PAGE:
interns meet giraffes In this case, “these guys” means Sweta and Zawadi as well as the two interns I brought from my workplace to the zoo last month to cap off their summer in Minnesota. The giraffes’ last day is today; they’ll be moving on to a permanent home at the Columbus Zoo, which currently has no giraffes but is opening a new Africa exhibit in the spring. Year-round giraffes are in the Minnesota Zoo’s master plan, but we’ve got some hurdles left to clear before that happens.

giraffe neck stretchSo I’m a little sad even knowing that I made the most of this long-necked summer: guiding guests in and out of the feeding station as a volunteer, bringing my Aussie friend Howard to feed them on his last day visiting the U.S., witnessing the interns’ delight as their colleague and tour guide and, last week, helping corral a Zoo Camp class of 3- to 6-year-olds on their own feeding adventure. There were educational moments along the way: An intern and I got to talking about how meeting these giants in person is a far more visceral experience than just looking at photos; a 5-year-old asked about the “baby giraffe” after Sweta wandered away from the feeding station, looking small in the distance.  Now that it’s Labor Day, everyone’s heading back for more structured education, and two other zoo attractions are ending their seasonal run today:

Minnesota Zoo butterfly gardenI made only a couple of trips to the butterfly garden this summer, but both times I absorbed enough of its peace and beauty to carry with me for the rest of the day.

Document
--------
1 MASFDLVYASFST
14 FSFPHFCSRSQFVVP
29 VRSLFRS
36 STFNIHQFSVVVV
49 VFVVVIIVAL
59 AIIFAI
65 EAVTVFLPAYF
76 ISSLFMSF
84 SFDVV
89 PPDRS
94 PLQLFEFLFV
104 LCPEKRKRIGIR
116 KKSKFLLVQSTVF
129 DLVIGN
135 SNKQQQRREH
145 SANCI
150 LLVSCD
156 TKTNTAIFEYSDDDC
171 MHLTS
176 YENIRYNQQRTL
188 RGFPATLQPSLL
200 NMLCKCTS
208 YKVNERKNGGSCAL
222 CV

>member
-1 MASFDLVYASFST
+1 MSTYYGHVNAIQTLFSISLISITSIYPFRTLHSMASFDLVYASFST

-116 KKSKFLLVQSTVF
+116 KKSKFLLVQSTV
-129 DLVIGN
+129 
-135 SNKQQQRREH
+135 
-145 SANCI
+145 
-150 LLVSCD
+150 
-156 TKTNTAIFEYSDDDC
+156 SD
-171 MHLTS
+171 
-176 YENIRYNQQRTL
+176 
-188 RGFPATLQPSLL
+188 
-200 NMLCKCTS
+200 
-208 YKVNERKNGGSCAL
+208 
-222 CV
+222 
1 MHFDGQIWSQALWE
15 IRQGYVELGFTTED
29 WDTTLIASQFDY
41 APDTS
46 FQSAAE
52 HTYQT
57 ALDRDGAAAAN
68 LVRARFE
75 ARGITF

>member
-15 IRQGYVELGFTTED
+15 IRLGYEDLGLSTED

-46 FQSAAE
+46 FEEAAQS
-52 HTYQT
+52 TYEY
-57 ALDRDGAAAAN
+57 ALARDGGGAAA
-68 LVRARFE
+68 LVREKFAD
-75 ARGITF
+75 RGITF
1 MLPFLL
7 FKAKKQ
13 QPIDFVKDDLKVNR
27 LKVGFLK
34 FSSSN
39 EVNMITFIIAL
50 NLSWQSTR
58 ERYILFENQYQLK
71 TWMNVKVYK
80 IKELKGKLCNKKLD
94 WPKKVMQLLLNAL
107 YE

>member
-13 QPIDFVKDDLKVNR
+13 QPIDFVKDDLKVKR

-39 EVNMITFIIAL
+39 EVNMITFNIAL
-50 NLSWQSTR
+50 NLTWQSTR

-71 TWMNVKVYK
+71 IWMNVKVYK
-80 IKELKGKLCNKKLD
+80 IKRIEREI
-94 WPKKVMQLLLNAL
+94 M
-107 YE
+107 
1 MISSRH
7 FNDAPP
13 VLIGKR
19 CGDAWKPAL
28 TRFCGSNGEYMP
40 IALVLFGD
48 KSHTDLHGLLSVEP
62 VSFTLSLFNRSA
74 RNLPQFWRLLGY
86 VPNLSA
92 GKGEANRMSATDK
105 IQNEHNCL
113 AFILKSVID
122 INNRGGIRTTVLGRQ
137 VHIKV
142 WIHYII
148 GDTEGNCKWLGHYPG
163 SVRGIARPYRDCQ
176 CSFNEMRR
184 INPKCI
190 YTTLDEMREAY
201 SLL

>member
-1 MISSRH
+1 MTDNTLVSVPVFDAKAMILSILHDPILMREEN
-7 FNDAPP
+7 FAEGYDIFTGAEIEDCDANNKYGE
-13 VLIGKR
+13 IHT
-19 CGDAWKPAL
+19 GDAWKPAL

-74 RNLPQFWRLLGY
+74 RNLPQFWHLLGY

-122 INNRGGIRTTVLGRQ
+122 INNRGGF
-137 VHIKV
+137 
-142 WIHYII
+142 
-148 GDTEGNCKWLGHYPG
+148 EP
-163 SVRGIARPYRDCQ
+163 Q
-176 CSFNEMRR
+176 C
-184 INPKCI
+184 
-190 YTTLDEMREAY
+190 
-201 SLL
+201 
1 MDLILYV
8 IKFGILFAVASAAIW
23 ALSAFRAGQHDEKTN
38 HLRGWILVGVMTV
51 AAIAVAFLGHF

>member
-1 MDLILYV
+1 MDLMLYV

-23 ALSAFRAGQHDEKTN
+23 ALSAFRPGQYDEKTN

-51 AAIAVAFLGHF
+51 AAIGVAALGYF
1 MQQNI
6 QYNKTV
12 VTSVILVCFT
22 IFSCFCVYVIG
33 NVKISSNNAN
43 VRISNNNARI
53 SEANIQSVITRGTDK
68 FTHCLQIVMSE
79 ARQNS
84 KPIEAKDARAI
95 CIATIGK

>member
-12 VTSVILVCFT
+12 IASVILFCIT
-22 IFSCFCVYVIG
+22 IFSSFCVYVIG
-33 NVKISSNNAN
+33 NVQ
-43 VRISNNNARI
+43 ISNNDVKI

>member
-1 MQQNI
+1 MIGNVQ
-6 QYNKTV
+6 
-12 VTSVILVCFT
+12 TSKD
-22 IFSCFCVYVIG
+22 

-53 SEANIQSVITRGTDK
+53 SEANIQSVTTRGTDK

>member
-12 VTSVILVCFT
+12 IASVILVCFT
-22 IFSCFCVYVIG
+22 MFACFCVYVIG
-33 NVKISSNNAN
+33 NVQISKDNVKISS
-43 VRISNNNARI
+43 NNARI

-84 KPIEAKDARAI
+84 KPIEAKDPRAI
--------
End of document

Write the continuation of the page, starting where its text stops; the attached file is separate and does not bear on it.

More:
Rex the dinosaurAs noted last summer, I’ve never been much of a dinosaur girl, and I don’t feel too sad about their departure this week. I was scheduled out at dinos only twice this summer, but I was somewhat amused by a common toddler reaction upon glimpsing the huge animatronic forms and hearing the distant roars: often a variation on “nooo! Take me back!” Parents were generally skilled at reassurances (one dad counseled, “Just roar back!”) and by the time everyone reached “Rex’s Bones,” at Dino Village — a dinosaur you can partly take apart and reassemble — even the littlest guests were dry-eyed and serene.

bending giraffe with guinea fowlBut zoo-wise, for me, the summer was all about our two 16-foot-tall guests, back for the last time after a four-year hiatus.  Here’s Sweta or Zawadi demonstrating how vulnerable a drinking giraffe would be in Africa, where herd-mates would look out for lions on his behalf. (This one just has to worry about a flock of helmeted guineafowl.) Giraffes don’t, and shouldn’t, spend much time leaning over this far or lying down, which is why their travel to Columbus will involve an extra-tall trailer, probably with a movable roof, and a route that avoids overpasses. (The Brookfield Zoo describes giraffe transport here; just scroll down past the part about the walrus.) I wish these two brothers an easy ride, and I’ll miss them a lot.

Reticulated splendor

Hello there! After way too many weeks, I’m back– and so are the giraffes, after several years away at their year-round home in Madison, Wis.

Sweta and Zawadi

That’s Sweta, at left, and Zawadi avidly accepting box elder leaves from two zookeepers Thursday morning. These two reticulated giraffes are 12- and 11-year-old brothers, respectively. (There are about nine  giraffe subspecies; “reticulated” refers to the white netlike stripe pattern.) Sweta and Zawadi are just part of our summer Africa exhibit, but they’re the part on which I’ve been fixated this month — especially since I learned that an Ohio zoo is set to acquire them, and this will be their last occasional summer in Minnesota.

Zawadi giraffe tongue